GM and Ford sold quite a few of their badge-engineered micro-import gas-sippers (the Kia Pride aka Ford Festiva/Aspire and Suzuki Cultus aka Chevy Sprint/Geo Metro) in the 1980s and 1990s, and that means that I see a lot of these cars in the junkyard these days. It takes a special Metro to warrant inclusion here— so far we’ve seen this ’90 Metro El Camino, this ’92 LSi convertible, this electric-powered ’95 Metro, and this ’91 Suzuki Swift so far, plus this bonus Honda CBR1000-powered LeMons race-winning Metro— and I think a happy yellow LSi convertible is more interesting than your ordinary Geozuki. (Read More…)
Tag: suzuki swift
There it stood, right next to the Michael Jordan Wheaties display.
A brand-new 1992 yellow Geo Metro convertible.
Price Chopper, a local New York supermarket chain (think Pathmark or Albertson’s on crack) was opening up a brand new location in Saratoga Springs.
The Metro would be the perfect vehicle for upstate New York’s salty roads and wickedly cold weather for one irrefutable reason. It was free… after tax, tag and title. The only thing I had to do was figure out how to win it.
So I got busy. 150 entries a day for 3 full months. 13,000 in all. The day came for the drawing, and I won!
Now that it’s possible to buy electric cars that actually do what cars are supposed to do, we mustn’t forget the very lengthy era— say 1970 to just a few years ago— during which all manner of optimistic-yet-doomed companies converted various econoboxes into lead-acid-battery-based EVs. Every once in a while, I’ll spot the remains of such an EV at a junkyard; we saw a junked EVolve Electrics 1995 Geo Metro EV conversion last year, and now a different Denver yard has given us this ’88 Sprint “Electric Sport.” (Read More…)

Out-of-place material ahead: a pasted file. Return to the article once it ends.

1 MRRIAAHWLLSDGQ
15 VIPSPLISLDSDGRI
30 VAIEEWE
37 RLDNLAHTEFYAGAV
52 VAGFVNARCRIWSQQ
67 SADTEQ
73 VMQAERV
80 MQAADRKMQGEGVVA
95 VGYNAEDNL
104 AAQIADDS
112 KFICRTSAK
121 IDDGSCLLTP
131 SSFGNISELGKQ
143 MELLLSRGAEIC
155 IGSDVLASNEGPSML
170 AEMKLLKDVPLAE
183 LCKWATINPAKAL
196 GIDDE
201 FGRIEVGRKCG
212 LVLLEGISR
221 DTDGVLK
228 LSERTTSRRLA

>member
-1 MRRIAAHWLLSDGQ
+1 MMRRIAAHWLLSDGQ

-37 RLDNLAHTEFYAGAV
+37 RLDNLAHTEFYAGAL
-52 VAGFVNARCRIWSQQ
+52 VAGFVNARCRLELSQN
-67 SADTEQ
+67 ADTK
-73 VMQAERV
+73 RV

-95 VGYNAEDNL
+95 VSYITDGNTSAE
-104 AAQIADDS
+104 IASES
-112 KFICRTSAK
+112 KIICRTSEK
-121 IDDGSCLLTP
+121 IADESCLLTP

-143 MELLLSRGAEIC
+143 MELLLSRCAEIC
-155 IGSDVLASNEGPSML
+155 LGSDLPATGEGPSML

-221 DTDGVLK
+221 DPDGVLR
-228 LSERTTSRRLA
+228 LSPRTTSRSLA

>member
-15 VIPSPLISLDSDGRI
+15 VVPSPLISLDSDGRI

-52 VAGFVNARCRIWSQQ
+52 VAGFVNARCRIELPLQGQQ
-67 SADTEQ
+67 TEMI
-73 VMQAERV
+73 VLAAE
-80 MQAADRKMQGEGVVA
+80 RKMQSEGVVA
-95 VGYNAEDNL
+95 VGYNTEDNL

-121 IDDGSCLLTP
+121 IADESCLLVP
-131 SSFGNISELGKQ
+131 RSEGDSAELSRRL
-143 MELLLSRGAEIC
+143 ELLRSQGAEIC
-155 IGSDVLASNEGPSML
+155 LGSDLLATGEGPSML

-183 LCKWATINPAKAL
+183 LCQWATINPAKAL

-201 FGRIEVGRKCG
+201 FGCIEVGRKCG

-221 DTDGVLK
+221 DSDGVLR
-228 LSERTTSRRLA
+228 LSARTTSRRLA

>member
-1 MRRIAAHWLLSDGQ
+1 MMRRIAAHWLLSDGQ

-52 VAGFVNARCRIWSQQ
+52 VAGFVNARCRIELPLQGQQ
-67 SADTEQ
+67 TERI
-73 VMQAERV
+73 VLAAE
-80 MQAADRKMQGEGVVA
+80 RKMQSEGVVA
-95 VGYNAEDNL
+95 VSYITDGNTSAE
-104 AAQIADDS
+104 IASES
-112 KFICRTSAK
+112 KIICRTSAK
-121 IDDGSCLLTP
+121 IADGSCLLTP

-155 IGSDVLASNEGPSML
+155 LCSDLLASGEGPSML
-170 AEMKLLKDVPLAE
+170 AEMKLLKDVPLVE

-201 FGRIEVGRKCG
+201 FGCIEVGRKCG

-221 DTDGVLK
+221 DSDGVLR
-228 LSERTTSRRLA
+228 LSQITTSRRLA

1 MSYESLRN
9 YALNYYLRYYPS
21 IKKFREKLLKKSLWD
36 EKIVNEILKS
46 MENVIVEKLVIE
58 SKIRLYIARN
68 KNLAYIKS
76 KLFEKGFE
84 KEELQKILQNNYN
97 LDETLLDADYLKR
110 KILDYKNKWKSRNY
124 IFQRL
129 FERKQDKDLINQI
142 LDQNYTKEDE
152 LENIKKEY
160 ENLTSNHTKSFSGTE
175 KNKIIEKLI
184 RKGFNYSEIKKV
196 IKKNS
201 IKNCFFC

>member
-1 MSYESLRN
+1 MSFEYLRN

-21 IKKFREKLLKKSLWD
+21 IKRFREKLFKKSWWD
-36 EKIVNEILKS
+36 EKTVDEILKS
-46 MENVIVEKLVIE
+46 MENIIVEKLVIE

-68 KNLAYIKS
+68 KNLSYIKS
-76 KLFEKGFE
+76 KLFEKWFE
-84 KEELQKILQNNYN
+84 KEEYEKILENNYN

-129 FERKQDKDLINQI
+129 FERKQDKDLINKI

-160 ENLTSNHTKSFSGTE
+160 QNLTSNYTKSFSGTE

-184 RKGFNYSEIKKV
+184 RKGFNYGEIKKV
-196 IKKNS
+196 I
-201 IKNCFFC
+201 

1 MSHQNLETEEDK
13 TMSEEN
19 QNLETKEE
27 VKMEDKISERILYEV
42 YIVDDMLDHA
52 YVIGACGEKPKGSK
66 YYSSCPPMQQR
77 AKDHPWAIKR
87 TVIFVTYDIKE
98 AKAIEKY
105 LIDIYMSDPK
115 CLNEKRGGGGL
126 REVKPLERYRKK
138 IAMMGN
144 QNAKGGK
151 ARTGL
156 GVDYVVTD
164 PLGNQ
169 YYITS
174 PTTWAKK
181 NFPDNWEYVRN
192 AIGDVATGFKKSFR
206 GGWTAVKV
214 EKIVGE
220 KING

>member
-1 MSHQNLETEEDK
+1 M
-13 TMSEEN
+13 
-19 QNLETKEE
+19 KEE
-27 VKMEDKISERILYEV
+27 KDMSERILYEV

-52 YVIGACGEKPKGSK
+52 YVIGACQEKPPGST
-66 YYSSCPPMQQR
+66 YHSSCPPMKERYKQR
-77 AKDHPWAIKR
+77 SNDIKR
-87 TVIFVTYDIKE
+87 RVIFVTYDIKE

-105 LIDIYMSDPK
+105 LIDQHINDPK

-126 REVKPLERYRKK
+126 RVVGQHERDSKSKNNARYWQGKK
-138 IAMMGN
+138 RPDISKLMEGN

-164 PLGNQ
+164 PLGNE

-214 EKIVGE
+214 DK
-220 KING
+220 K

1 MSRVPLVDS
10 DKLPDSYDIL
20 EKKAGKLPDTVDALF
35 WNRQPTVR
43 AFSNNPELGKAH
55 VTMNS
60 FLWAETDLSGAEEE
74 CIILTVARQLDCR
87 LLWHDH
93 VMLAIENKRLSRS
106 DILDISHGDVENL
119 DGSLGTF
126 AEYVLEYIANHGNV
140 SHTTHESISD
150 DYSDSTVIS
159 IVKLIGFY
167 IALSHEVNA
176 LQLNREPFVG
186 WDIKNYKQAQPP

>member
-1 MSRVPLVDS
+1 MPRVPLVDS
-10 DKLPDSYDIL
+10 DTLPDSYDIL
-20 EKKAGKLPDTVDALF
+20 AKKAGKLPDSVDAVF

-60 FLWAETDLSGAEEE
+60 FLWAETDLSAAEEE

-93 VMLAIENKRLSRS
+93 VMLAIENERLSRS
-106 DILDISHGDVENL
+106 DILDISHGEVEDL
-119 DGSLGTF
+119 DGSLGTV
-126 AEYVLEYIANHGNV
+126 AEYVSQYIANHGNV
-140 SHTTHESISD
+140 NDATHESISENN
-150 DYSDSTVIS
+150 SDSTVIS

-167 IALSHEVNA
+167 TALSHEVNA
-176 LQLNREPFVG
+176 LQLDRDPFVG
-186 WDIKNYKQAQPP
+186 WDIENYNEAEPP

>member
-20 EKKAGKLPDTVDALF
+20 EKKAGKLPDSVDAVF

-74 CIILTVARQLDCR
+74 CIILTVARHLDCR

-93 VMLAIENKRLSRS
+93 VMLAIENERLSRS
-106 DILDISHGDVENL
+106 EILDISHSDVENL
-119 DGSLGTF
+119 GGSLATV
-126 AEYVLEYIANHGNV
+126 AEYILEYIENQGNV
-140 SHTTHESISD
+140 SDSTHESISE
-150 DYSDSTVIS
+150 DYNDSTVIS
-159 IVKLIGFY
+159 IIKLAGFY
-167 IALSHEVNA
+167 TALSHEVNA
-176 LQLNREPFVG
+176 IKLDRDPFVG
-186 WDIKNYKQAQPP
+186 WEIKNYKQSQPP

As a former Metro owner— about ten years ago, I found a low-mile ’96 Metro with four-cylinder and automatic for a scrap-value price and couldn’t say no to the deal— I’ve always sort of liked Suzuki’s little no-lux gas miserwagen. It takes a special Metro for me to include it in this series, however; we’ve seen this ’90 Metro El Camino, this electric-powered ’95 Metro, and this ’91 Suzuki Swift so far, plus this bonus Honda CBR1000-powered LeMons race-winning Metro, and now I’ve found one of the very rare Metro convertibles at a California self-service wrecking yard. (Read More…)
Just as Suzuki prepares to wrap things up in the North American market, their global product line is set to be revamped entirely, with a focus on vehicles like the Nissan Juke.
It takes a really special Geo Metro to achieve Junkyard Find status; the last one that managed the feat was this bright green electric-powered ’95, which turned out to be a Ree-V conversion made in Colorado during the EV optimism of the late 2000s. During a trip to my old San Francisco Bay stomping grounds a few weeks ago, I spotted today’s Junkyard Find parked just a few yards away from this will-make-you-haz-a-sad 1960 Nash Metropolitan. (Read More…)
American Suzuki Motor Corp may have gone bust, but Suzuki cars will continue to be sold in Canada, where the SX4, Kizashi and Grand Vitara are still offered (but not the Equator pickup).
Before there was the Geo Metro (a rebadged Suzuki Cultus, there was the Chevrolet Sprint (also a rebadged Suzuki Cultus). U.S. gas prices dropped below a buck per gallon during the middle 1980s, which had the effect of forcing the oil-income-dependent Soviet Union into bankruptcy even faster than predicted, with end-of-Cold-War results. On top of that, cheap gas prices meant that only the most tight-fisted of cheapskates felt that buying a tiny three-cylinder car built by a motorcycle company made any sense at all. Still, enough Sprints were sold that I see them in junkyards every now and then. (Read More…)
More bad news for Suzuki fans; the marque won’t have any new product for the Untied States until at least 2015.